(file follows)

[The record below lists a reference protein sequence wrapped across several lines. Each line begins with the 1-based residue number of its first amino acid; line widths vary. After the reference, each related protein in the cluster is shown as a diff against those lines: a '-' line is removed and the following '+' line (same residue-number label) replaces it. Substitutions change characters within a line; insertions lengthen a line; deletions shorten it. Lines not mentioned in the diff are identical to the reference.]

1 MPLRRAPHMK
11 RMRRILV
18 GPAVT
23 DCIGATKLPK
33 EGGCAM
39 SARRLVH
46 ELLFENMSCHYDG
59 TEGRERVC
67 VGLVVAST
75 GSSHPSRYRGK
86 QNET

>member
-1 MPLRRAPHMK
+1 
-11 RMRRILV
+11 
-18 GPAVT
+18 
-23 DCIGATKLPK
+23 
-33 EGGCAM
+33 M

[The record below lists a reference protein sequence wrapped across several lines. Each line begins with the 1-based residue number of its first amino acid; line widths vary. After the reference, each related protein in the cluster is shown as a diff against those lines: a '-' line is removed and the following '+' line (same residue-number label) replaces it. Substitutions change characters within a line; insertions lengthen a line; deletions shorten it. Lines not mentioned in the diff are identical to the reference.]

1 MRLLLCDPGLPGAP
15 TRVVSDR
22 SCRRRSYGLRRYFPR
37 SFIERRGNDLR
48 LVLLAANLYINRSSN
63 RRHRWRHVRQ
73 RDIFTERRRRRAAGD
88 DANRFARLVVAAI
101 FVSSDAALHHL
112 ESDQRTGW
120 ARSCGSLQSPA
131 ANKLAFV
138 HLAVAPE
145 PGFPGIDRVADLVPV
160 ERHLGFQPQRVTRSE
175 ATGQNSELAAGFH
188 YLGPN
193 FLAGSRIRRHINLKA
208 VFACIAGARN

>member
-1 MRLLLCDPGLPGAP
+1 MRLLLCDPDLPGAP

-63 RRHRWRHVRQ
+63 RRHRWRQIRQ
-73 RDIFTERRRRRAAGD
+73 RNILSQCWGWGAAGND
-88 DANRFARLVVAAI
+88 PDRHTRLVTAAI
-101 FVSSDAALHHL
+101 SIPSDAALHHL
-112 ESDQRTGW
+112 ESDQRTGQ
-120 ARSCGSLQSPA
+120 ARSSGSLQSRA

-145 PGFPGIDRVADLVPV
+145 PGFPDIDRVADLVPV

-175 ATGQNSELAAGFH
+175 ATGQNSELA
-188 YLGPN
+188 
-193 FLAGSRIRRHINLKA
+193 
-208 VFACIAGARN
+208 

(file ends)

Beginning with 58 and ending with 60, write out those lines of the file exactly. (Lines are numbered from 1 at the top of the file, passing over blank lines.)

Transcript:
+120 ARSSGSLQSRA

-145 PGFPGIDRVADLVPV
+145 PGFPDIDRVADLVPV